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CPR says they have WON no matter what

Breaking News 03 Jul, 2020 Follow News

Shirley Roulstone and Kate McClymont

Cruise Port Referendum (CPR) is claiming a degree of success even though the Appeal Court on Thursday ruled in favour of the Cayman Islands Government (CIG) over the challenge to the planned cruise port project brought by Shirley Roulstone, one of its executive members of CPR Cayman, with the support of CPR Cayman.

They had taken the government to court on the ground that the manner in which a referendum was organised as consultative tool to gauge public reaction to the project was in violation of the constitution.

The Court of Appeal on Thursday overturned a previous Grand Court decision, finding that the then presiding judge had gone too far in finding the Port Referendum Law to be unconstitutional.

Kate McClymont of Broadhurst LLC. who represented Shirley Roulstone in the case stated:

“While Court of Appeal found that the judge at first instance had gone further than he was entitled, this decision was not a recognition or vindication of the Government’s position on the port referendum or the law it passed to govern the referendum process.”

She opined that “the Court of appeal were sympathetic with the reasons why the application was brought and why the Judge in the Grand Court felt constrained to decide the matter as he did.”


Still a success

Ms McClymont stated that overall the proceeding has been a success for them.

“We achieved a number of victories along the way that will ensure the referendum on the port project, when it takes place, is conducted in a manner that is likely to be much fairer than might otherwise have been the case.”

“In particular,” she notes, “the Government has amended the wording of the referendum question to make it clearer and more neutral and has agreed to pass a general referendum law to govern the process by which all future referendums will be conducted, rather than using legislation that is specific to this particular referendum and, therefore, inherently more likely to create an uneven playing field in favour of the Government position.”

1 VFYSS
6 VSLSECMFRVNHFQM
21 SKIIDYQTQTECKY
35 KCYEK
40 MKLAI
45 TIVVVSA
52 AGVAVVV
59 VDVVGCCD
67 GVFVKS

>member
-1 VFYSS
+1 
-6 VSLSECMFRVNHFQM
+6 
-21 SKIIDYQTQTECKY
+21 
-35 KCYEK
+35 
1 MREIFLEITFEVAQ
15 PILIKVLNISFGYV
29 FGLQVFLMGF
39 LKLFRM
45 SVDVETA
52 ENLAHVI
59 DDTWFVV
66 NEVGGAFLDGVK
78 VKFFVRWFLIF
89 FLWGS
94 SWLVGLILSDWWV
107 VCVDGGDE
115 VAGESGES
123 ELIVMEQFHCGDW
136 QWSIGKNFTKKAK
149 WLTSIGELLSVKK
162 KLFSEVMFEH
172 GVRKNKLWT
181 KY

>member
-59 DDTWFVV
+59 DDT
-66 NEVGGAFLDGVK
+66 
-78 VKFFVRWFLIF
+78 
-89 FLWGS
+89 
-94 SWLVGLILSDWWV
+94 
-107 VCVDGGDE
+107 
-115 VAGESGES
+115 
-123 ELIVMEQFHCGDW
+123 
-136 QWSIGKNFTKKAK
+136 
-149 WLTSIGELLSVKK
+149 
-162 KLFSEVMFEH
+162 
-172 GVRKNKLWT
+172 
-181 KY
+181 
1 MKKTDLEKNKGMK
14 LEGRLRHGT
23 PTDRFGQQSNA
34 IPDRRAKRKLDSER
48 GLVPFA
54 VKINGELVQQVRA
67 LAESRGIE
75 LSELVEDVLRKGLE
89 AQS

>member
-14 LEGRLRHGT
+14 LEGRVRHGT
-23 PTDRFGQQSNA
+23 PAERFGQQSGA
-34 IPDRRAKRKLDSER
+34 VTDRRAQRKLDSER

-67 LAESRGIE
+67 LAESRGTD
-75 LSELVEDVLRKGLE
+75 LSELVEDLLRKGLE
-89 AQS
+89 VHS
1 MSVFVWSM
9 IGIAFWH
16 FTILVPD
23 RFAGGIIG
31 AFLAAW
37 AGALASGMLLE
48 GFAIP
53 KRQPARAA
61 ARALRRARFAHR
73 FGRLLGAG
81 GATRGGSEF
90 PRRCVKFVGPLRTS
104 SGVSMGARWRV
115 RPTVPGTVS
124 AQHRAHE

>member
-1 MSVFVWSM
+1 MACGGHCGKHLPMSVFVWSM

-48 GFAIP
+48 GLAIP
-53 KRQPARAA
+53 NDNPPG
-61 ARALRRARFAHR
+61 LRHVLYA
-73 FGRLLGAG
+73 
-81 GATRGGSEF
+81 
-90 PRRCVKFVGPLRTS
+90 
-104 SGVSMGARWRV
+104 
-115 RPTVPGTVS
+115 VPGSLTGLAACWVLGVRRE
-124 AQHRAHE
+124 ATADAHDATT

“Through these proceedings, Shirley Roulstone and CPR Cayman have shown that the Government cannot run roughshod over people’s rights and the Cayman Islands people can stand up against Government for what is just, fair and equitable; they can achieve great things,” Ms McClymont added.

Shirley Roulstone who spearheaded the objections to the cruise port project stated that:

“The Cayman Islands owes a debt of gratitude to the CPR founding members who had the foresight to start a petition and to see this process through.”

She said; “The government may have won an appeal but the people of the Cayman Islands have won so much more than CPR ever even set out to accomplish. The biggest one being that Caymanian’s realise that they do have a voice and they can stand to protect their environment and other things that are near and dear to them.”

“The other one of equal importance is that if not for the work of CPR and this process we would now probably have all of our marine environment in the harbour destroyed and maybe a partially built pier sticking out in the water that may or may never be completed.”


A victory no matter what

“So we have WON no matter what,” she declared, and urged that “now it is of the utmost importance to register to vote in 2021. It is the only way to participate in what goes on in our country!”

While the outcome of the appeal is disappointing, the objectives of the legal action brought by Ms. Shirley Roulstone, a member of CPR Cayman, have largely been achieved in any event.

She said they achieved their main objectives as being to:

• Ensure there would be a general framework law passed to govern the process for future Referendums, which she said the Attorney General’s Chambers accepted in the course of the proceedings

• Expose the inequality and unfairness of the process that the Government put in place to govern the petition process and referendum on the proposed cruise berthing process

• Ensure the referendum on the proposed cruise berthing project would not take place on the date originally proposed by Government, being 19 December 2019, which they claimed would have disenfranchised many voters

Taken as a whole, Ms Roulstone concluded, the work of CPR Cayman, including the legal challenge, has also had the effect of delaying progress on the port project.

However, she states that while the Premier has acknowledged that the referendum on the cruise berthing project will not be carried out during the term of this Government, the matter it is not over.

The CRP executive member said: “The referendum still needs to take place as it will determine whether future governments are permitted to proceed with the project.”

She is calling on the government “to minimise the cost of the referendum process by engaging with stakeholders in respect to the general referendum legislation that they have agreed to pass and confirming that the Referendum will be held at the same time as the May 2021 election.”

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